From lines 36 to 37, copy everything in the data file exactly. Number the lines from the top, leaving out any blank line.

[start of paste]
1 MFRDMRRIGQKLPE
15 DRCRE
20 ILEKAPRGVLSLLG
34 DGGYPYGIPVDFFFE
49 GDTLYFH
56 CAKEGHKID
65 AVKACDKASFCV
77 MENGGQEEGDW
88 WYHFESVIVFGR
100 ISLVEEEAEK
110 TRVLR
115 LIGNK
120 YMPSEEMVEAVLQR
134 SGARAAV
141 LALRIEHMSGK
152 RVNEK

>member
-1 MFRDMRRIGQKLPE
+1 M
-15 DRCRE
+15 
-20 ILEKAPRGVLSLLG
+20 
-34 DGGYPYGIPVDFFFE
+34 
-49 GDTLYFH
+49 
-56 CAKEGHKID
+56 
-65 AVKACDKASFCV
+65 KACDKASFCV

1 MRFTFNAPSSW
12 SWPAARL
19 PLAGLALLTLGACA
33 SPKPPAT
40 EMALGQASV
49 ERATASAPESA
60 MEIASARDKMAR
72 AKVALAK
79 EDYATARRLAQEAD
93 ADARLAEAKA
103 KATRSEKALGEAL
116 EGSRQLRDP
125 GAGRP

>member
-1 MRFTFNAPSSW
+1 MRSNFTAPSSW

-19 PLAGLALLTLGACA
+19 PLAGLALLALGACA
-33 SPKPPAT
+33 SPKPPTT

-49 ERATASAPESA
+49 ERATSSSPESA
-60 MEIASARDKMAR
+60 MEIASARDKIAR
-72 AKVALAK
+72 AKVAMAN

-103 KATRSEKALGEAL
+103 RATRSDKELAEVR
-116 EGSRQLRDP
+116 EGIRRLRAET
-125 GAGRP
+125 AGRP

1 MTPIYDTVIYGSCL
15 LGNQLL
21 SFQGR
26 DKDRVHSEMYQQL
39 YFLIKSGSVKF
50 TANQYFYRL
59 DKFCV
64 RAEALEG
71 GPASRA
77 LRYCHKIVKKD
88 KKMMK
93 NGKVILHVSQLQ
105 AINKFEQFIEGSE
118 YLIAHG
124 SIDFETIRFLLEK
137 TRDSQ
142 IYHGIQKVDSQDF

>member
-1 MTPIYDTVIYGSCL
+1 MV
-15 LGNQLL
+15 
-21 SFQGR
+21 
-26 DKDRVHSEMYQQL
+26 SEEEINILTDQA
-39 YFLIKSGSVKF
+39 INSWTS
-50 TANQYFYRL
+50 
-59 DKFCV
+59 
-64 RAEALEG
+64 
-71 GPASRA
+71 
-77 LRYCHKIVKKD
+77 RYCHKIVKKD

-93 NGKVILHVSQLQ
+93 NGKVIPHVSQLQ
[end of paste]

40 EMALGQASV
49 ERATASAPESA